start_time is an optional parameter. If you don’t set it, the upgrade will start immediately once you invoke the tool. In the sample config we use
start_time=NOWwhich is equivalent to not explicitly setting it.
But you can adjust the
start_time as well. The format is
For example, you can set it to:
But you can’t set it to (failures marked in red):
The default will be:
If you alter it, remember to use the slash “
/” as a date separator and specify the day, then the month. For the time, use the colon “
:” and the 24 hour format.
Adding scripts before and after
When we started the beta test, one of the first requirements from customers was to execute a script before and after the upgrade. Usually the database upgrade is only a small portion of a change process, an application server farm needs to be taken down, applications need to be stopped – and everything of course needs to be restarted afterwards.
Hence, we built in these two global parameters, which can be used as local parameters as well on a per-DB basis:
global.before_action=/home/oracle/scripts/before.sh global.after_action=/home/oracle/scripts/after.sh prefix.before_action=/home/oracle/scripts/before_DB12.sh prefix.after_action=/home/oracle/scripts/after_DB12.sh
You can call the following script types with it:
- Unix shell (
- Microsoft Windows batch (
- Microsoft Windows PowerShell (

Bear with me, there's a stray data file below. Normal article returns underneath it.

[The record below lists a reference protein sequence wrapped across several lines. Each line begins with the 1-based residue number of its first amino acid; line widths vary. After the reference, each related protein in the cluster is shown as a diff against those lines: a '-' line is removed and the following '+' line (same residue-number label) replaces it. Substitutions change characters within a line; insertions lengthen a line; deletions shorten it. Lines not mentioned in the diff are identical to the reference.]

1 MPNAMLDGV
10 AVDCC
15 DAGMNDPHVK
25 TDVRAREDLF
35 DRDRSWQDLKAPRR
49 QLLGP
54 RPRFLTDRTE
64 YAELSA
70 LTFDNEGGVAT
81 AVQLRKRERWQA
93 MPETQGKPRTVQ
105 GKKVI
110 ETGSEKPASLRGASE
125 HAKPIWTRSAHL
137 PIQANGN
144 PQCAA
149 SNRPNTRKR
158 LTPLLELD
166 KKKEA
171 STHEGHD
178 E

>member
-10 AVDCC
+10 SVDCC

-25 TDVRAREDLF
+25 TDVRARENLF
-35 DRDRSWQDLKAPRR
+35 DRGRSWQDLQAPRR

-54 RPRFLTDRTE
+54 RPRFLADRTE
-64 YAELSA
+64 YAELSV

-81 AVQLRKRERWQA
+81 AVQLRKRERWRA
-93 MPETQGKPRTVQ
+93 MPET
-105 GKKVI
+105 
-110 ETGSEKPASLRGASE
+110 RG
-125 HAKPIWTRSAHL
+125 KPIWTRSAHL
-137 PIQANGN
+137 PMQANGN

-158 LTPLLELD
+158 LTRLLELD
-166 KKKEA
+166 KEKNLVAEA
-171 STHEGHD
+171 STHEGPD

- Oracle SQL file (
.sql), with a local operation only designated by the prefix.
In addition, with a special
Y flag after the script, you advice the autoupgrade.jar to stop in case the script fails.
Remove Underscores and Events
I’ve just dealt with a strange customer case where it turned out that the issue is caused by an event still set from an issues happening years ago. Once the customer removed the event, all went fine. For such purposes you can set:
This is a global-only parameter. If you’d like to tweak parameters on a per-db-level, you should use the parameter options in the following blog post. By default, we’ll keep underscores and events in the
There are situations when you won’t like to have the recompilation after upgrade happen automatically. This could be the case when you have too many CPU cores presented to the database. Or too much additional load at the same time. See also: utlrp.sql – How to decrease resource consumption with utlprp.sql. For such situations, you can use:
This is a local parameter you need to set on a per-database level.
Postpone Time Zone Adjustment
Some may also want to postpone or even neglect the time zone adjustment. The
autoupgrade.jar does all the necessary time zone adjustments for the highest available time zone file in the destination home. But there are cases where you may not want this. Be it that you’d prefer a specif time zone version everywhere, or that you would like to handle this by yourself – or, in some rare cases, that it simply takes too much downtime. Anyway, this is how you won’t get a time zone adjustment after the upgrade has been completed:
This is a local parameter. It needs to be set on a per-database level.
This is already a long list of parameters you can set when you use the autoupgrade.jar. There are much more options. I summarized only the most important non-standard parameters. You can find the full list in the AutoUpgrade Utility Configuration Files – Oracle 19c Upgrade Guide.